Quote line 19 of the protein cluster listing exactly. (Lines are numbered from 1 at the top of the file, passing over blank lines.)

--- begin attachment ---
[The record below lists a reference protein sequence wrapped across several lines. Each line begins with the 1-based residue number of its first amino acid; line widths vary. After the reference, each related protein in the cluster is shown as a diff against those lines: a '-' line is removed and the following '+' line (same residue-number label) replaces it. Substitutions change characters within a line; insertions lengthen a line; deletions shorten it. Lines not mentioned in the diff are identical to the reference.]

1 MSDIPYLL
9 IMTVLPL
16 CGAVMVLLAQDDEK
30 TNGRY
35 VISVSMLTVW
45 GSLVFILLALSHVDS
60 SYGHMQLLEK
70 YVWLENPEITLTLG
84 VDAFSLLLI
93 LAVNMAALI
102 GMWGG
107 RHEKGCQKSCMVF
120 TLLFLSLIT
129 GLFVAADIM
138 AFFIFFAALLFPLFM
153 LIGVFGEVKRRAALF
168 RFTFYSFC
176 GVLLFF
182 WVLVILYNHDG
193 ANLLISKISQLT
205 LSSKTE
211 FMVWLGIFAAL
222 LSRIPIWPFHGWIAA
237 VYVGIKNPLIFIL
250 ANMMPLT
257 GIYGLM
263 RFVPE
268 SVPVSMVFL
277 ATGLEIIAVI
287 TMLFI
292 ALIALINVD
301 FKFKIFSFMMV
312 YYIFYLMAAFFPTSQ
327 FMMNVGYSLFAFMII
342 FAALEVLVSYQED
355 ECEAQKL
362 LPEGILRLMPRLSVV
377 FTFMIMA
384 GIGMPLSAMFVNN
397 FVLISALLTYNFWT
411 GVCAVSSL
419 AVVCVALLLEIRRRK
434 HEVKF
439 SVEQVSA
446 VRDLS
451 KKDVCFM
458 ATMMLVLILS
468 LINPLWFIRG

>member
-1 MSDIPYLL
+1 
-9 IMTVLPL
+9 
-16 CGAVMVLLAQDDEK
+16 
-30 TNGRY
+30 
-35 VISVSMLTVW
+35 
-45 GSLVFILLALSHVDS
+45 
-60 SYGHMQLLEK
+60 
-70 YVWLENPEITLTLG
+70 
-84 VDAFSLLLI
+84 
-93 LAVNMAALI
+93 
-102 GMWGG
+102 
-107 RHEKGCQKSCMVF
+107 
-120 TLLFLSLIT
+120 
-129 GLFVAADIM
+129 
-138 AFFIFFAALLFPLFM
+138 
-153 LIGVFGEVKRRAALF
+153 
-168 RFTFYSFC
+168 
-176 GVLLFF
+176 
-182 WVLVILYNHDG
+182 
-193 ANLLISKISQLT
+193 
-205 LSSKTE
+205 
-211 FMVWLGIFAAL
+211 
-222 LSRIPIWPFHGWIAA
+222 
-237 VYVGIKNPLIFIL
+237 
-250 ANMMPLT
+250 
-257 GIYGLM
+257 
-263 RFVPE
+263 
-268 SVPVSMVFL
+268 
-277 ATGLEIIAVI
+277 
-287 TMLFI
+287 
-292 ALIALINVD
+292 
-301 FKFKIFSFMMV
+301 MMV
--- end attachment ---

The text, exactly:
176 GVLLFF